Special Teams Coordinator/Associate Head Coach Jerry Rosburg
Jerry, as an outsider, LB Zachary Orr seemed like a surprising player to make the 53-man roster. What did he do on special teams that really jumped out to you? (Luke Jones) "We have a long history in this organization, even before I got here, of developing young linebackers through special teams and then [seeing them] become starters and, in some cases, stars. I think back to guys like Bart Scott. Jameel McClain was an outstanding rookie special teams player for us [who] blocked a couple punts. Albert McClellan, Dannell Ellerbe – the list goes on and on. There are certain traits you need to have in order to develop: First of all, you have to be a good athlete to play special teams. It's a space game. Secondly, you have to be tough. All those guys, as you know because you watched them play, have those tendencies – they're tough guys. And thirdly, they have to have football instincts – the idea of fitting into a play and understanding spacial relationships. Because again, special teams … That's what it is. You're out in the middle of space and you're fitting and you're reading. Zach Orr possesses those characteristics. He's a guy that can run; he's athletic; he has good football instincts. He is a tough young man."
What are your thoughts on the Bengals and some of the athletes they have? (Aaron Wilson) "We're playing an outstanding special teams unit. Over the course of Darrin Simmons' time in Cincinnati, they've not only become a very good return unit, but they've also been very stout in their coverage teams. They do a good job. They have really good players. They're very well coached and they run schemes that are sound. Anytime you play a team that combines those three characteristics, you have a very stiff challenge. We're going to be tested this weekend. We have to play our best to be successful."
Offensive Coordinator Gary Kubiak
Gary, obviously you're very familiar with TE Owen Daniels, and now it's your first year working with TE Dennis Pitta. Do the two have complementary styles or have qualities that one might have that the other doesn't? (Joe Platania)"They are a lot alike in how they play. They have great receiving skills. They both work their tail off at the line of scrimmage, which is the tough part of the job for them in this league, especially when you're playing against big D-ends. I've been very impressed with Dennis. [He's] obviously a heck of a football player and great person. He has it all under control and knows what he wants to do and how he wants to do it. [I've been] very impressed with him, and [I'm] looking forward to getting started with him this week."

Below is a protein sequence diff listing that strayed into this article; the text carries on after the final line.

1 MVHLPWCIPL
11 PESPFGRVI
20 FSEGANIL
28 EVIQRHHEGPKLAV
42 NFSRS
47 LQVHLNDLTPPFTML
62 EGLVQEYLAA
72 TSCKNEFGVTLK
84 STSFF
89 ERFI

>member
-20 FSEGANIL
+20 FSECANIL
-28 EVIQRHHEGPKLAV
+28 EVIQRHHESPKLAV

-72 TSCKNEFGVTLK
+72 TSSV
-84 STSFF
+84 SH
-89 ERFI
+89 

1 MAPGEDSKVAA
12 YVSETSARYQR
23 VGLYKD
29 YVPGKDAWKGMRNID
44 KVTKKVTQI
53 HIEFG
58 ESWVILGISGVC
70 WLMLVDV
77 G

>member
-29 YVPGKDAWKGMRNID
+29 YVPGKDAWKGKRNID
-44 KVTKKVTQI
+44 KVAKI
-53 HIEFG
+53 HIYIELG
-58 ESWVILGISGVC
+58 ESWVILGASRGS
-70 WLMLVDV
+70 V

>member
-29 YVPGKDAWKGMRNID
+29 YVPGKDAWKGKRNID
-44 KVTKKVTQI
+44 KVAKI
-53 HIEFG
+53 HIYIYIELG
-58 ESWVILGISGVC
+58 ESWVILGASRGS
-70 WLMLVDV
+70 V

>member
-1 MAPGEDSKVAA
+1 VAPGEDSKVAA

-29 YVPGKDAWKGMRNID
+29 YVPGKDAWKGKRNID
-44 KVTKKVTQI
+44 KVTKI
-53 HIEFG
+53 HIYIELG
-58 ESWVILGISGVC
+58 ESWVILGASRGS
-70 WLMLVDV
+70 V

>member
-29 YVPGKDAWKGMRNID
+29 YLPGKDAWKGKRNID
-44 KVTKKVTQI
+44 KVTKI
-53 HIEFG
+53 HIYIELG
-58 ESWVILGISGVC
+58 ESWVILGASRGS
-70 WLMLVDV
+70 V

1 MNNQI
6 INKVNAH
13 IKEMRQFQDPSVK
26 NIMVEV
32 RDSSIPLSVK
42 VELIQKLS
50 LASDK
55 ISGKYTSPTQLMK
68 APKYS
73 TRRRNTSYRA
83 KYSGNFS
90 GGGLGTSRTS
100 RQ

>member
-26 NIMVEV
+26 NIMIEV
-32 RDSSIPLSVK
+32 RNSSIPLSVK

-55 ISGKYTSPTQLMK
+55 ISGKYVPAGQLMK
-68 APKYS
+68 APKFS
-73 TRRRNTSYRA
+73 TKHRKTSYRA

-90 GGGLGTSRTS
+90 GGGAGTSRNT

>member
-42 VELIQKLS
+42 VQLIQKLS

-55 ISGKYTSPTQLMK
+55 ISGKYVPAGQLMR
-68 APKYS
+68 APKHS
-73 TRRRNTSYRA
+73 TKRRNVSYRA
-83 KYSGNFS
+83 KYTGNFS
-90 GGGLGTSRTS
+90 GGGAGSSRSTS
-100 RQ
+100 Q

Gary, are you happy with where the offense is right now three days before the first game? (Matt Perison) "Well, it's time to go find out. I wouldn't say we've held anything back. They've handled things really well, so we continue to progress forward as far as the load in what we give them. Obviously, you're trying to put them all in position to do what they do best, but we're starting against a great group – a team that was a Top 5 defensive team last year. We have a big, big challenge this weekend, but that's part of this league. We've been working hard. I'm very excited about the way they've been working, and I know they're excited to get playing."
As a play-caller, do you hold anything back from them? (Garrett Downing) "You're trying to do what your guys do best. Do you hold things back in the preseason? I don't think you hold things back. I just think you're trying to teach. Obviously, your progression is a little bit different. [When] you're working with a lot of young players, you don't want to coach them out of doing the right thing. You want to let them go out there and be free and play. From that standpoint, everybody in the National Football League is somewhat basic in the preseason. But the things that win in this league are doing your basics really well, so hopefully we can improve upon that."
Gary, why do you think RB Bernard Pierce is a good fit for this offense? (Jeff Zrebiec) "Bernard has the size. With what we try to do – running the zone, repetitions – you like to have that type of guy, but Justin [Forsett] is a great complement to him, too. I know this is a big opportunity for Bernard in his career. I haven't been with him – this is my first time with him – but I know he's worked hard. He's ready to go; he's practiced well this week. I know it's a big, big stage for him at this point in his career, and it's huge for our team that he plays well."
With FB Kyle Juszczyk's versatility, did you sense that early on or is that something that you just noticed by working with him during the offseason workouts?* (Jamison Hensley)* "When I came here, they talked about … I knew 'Juice' because I studied him coming out [of college], so I knew him as a player a little bit. But John [Harbaugh] and the guys talked to me about how excited they were about his future [and] some of the things he had done. And then we started working in OTAs [Organized Team Activities], and the first obvious thing you could see is there's a lot of athletic ability to go with sitting there blocking guys, too. He has great hands. [He's] a very smart player, which allows you as a coach to do a lot of things with him. I've been very pleased with Juice's progress, and it's important for our team that he plays well and plays like a four-, five-year guy and not a first-year starter. He's been working at it, and I know we have a lot of confidence in him."